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CEO Confidence Improves

Monday, January 16, 2006

Press release from the issuing company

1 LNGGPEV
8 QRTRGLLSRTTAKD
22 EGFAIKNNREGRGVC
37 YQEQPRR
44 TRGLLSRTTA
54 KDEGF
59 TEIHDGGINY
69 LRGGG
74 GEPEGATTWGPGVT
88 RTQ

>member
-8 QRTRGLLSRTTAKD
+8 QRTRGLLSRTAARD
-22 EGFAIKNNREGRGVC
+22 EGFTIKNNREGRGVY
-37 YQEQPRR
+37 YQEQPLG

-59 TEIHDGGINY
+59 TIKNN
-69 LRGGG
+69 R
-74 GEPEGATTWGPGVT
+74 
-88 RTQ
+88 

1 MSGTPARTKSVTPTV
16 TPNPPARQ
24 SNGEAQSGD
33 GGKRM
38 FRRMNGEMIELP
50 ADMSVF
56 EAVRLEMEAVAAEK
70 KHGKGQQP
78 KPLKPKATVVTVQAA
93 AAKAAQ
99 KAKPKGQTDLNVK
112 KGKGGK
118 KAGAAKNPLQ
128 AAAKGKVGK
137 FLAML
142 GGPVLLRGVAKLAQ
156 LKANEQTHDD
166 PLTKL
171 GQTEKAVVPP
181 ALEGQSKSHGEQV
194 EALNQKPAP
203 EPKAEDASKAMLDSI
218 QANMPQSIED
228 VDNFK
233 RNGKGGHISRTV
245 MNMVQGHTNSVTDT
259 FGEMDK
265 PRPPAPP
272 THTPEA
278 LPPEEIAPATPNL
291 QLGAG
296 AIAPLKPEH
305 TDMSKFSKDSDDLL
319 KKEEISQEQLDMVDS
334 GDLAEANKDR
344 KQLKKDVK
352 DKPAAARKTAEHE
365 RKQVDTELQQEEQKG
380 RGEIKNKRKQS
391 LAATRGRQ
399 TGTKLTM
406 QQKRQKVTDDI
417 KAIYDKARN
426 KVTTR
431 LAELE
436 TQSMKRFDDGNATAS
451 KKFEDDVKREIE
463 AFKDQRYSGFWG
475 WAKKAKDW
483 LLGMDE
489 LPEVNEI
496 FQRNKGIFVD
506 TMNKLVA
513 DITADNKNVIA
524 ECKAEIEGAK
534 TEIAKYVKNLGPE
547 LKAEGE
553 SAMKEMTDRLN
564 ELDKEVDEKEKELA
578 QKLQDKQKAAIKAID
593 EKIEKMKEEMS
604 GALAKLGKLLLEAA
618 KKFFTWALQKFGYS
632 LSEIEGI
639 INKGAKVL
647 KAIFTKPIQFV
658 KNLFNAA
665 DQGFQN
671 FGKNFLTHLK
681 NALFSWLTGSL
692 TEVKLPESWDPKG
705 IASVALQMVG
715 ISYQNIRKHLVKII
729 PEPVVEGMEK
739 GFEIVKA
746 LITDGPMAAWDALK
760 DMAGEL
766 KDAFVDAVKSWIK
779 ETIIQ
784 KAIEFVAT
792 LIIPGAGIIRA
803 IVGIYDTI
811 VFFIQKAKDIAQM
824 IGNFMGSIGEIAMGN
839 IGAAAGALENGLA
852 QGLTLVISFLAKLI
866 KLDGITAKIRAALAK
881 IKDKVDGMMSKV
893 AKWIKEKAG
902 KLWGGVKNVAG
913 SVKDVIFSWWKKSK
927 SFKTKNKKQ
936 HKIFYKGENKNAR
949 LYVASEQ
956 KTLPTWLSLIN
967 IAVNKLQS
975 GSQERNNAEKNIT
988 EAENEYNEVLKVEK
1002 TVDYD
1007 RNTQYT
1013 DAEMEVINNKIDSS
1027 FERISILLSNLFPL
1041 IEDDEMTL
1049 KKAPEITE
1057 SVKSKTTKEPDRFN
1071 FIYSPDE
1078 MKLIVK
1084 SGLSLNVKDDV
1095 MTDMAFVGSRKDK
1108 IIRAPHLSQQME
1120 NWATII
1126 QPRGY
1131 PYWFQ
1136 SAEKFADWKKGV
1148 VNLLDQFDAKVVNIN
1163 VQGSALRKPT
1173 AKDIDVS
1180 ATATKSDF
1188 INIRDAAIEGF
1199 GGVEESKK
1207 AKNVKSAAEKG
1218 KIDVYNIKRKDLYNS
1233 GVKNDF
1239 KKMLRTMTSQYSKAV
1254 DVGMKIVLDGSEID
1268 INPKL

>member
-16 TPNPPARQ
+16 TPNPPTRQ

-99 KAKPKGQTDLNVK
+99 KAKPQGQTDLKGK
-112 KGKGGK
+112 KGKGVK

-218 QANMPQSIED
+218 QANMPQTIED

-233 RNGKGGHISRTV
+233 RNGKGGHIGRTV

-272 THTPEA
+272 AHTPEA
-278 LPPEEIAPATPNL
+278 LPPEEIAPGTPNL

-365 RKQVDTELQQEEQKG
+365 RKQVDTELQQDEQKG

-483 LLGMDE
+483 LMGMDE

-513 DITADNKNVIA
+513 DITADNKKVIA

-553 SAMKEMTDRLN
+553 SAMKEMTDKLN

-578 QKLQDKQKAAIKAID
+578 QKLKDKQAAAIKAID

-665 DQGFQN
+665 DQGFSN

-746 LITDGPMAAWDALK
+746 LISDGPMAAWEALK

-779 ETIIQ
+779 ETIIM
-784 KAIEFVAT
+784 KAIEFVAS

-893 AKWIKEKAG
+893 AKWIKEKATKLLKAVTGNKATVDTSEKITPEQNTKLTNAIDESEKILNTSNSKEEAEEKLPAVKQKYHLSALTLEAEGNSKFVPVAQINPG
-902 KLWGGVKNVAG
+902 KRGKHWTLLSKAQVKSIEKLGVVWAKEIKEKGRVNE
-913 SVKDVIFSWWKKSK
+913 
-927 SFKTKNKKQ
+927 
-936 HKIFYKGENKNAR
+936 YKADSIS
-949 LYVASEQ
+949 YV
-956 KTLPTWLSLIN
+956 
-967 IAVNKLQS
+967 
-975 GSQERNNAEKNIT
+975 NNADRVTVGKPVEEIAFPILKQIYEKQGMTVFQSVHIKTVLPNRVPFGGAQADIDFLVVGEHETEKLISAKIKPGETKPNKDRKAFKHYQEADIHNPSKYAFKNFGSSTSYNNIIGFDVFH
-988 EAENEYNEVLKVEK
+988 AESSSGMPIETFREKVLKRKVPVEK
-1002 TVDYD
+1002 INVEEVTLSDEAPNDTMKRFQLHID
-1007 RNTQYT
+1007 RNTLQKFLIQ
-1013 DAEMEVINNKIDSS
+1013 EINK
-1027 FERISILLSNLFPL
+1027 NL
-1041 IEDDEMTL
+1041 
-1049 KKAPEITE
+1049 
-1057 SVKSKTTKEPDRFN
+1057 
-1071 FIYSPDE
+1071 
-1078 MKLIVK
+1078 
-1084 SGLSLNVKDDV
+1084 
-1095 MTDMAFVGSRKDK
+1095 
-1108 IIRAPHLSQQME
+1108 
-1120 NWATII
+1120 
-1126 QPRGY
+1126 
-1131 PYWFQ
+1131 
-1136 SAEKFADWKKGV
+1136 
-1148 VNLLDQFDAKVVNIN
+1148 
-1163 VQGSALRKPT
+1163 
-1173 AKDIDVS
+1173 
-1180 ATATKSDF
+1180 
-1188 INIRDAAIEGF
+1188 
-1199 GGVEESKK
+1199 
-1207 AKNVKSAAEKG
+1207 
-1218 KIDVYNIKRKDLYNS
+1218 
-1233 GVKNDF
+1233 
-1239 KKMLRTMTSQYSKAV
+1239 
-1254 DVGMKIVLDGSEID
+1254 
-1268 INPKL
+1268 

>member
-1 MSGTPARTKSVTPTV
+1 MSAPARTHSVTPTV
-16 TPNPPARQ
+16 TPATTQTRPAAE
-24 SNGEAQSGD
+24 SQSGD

Jan. 12, 2006 -- Chief executives’ confidence, which had declined to 50 in the third quarter, improved to 56 in the final quarter of 2005, The Conference Board reports in its latest survey of CEOs. The survey includes about 100 business leaders in a wide range of industries. A reading of more than 50 points reflects more positive than negative responses. “Much of the improvement in confidence can be attributed to the resiliency of the economy post-Katrina and the recent declines in fuel prices,” says Lynn Franco, Director of The Conference Board Consumer Research Center. “Despite the rebound, CEOs were less confident at the close of 2005 than at the start. Looking ahead, they are cautiously optimistic, but not as optimistic about the short-term outlook as they were at the end of 2004. As for their inflation expectations for 2006, they expect modest increases, about 3.4 percent, much the same as they expected for 2005.” CEOs’ assessment of current conditions improved. Now, close to 44 percent of CEOs claim current economic conditions are better, up from 34 percent in the third quarter. In assessing their own industries, business leaders were also more positive than last quarter. About 39 percent say conditions are better, up from 35 percent in the prior survey. CEOs are more optimistic about the short-term outlook than they were in the third quarter of 2005. Nearly 41 percent of business leaders expect economic conditions to improve in the next six months, up from 34 percent last quarter. Expectations for their own industries were also more positive, with close to 44 percent anticipating an improvement, up from 38 percent last quarter. CEOs Expect to Lift Prices Moderately The majority of chief executives expect to increase their firms’ selling prices in 2006, with 13 percent anticipating price increases in excess of 10 percent. On average, firms plan to hike prices by 3.4 percent, the same as last year. Some 11 percent plan decreases, and 20 percent foresee no change.




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